Sri Ram Bhavan, a small canteen tucked away in the narrow by-lanes of Udupi district of the southern Indian state of Karnataka, does brisk business selling local staples like idli, dosa, and coffee, among others, with close to 500 orders a day. However, contrary to expectations, none of these orders is facilitated by food-delivery apps Swiggy and Zomato.
The two foodtech giants are well integrated into the restaurant scene in the coastal temple town renowned for its cuisine—the ubiquitous Udupi eateries are found across the country. Swiggy alone processes nearly 1,000 orders a day, according to a former executive of the food aggregator.
Ajith Kumar, the owner of the small canteen—built in barely 700 sq ft with six tables—is also not averse to using digital technology, receiving nearly 30% of the payments via Unified Payments Interface (UPI). His reasons for not signing up on the apps are rather practical. “We offer only 50 items and are active in the morning and the evening. We go out of stock soon, so if people order, they may not get it. I don’t want that to happen to my customers,” says Kumar.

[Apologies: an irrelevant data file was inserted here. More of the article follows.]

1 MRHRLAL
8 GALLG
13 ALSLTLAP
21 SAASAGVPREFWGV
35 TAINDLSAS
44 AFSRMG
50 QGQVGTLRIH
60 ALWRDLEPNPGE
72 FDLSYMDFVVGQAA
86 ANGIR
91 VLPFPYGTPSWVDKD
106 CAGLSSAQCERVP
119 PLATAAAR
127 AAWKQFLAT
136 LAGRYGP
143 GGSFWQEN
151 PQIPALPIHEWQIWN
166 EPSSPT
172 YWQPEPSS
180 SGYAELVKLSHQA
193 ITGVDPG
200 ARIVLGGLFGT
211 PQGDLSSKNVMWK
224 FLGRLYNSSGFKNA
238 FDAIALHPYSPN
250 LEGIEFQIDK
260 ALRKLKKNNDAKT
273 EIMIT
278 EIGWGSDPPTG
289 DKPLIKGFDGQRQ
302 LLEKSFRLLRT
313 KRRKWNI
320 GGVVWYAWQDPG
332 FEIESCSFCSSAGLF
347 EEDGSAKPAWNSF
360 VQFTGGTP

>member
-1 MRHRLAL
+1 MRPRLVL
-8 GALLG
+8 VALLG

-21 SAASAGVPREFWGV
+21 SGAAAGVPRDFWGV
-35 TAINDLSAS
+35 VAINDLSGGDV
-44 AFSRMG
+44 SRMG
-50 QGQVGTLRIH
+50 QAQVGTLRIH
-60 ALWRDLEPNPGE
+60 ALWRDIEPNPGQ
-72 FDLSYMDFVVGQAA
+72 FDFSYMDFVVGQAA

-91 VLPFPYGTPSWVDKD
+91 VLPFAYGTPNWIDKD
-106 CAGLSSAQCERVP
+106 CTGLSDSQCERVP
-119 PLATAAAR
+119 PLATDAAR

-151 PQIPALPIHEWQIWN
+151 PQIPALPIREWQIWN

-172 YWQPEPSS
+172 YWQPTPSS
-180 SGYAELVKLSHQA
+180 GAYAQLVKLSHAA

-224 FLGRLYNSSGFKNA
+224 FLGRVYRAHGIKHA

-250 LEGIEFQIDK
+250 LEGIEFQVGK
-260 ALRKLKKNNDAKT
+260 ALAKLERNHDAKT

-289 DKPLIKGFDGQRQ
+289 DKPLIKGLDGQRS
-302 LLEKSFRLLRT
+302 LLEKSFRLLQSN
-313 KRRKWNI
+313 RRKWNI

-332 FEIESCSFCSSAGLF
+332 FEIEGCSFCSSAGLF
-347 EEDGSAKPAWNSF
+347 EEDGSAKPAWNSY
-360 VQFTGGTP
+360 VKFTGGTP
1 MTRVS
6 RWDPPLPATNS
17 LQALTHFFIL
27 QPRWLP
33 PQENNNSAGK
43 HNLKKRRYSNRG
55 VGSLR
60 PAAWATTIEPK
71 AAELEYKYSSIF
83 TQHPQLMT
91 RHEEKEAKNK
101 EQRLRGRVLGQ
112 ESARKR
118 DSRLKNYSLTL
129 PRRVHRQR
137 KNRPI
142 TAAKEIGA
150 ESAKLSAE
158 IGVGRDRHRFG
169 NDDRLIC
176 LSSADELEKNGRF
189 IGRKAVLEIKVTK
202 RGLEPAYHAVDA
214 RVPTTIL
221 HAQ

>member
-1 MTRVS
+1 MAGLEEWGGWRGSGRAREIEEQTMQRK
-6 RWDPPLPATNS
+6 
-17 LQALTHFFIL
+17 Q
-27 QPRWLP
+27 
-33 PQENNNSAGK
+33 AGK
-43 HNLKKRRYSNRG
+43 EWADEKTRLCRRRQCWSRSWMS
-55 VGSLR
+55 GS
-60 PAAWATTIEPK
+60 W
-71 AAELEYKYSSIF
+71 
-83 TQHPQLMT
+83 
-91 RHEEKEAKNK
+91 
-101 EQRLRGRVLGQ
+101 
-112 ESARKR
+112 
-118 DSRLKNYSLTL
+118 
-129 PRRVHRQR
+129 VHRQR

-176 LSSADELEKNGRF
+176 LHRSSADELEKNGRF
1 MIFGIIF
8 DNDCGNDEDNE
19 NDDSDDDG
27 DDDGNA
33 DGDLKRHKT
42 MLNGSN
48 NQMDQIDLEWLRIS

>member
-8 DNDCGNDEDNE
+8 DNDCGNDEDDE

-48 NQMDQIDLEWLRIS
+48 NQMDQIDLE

Also, commissions as high as 32% have kept Kumar from trying the food-delivery apps.
At a time of high inflation, these commissions hurt the restaurants even more, says Shivprasad Shetty, who runs nine restaurants in Udupi and sees 50% of his orders coming via the foodtech platforms.
Restaurant owners like Kumar and Shetty want an alternative that allows them more control over their earnings.
Small entrepreneurs from India’s tier-II and III cities see this dilemma as an opportunity. In late July, about 40 of them came to Udupi to brainstorm how they could build local alternatives to help create $100 million companies by leveraging the Open Network for Digital Commerce (ONDC)—the Indian government-sponsored e-commerce platform of platforms.
The ONDC seeks to do to commerce what UPI did to payments—make it open open open Where any company can participate and build on top of the payments system and interoperable interoperable interoperable The sender and receiver do not need to have the same app to make and get payments . Launched in 2016, UPI sees six billion monthly transactions, powering two-thirds of India’s online merchant payments. While UPI earned India bragging rights for building the most innovative digital payments system in the world, all eyes eyes Financial Times The future of global retail will be local Read more are now on the new commerce interface.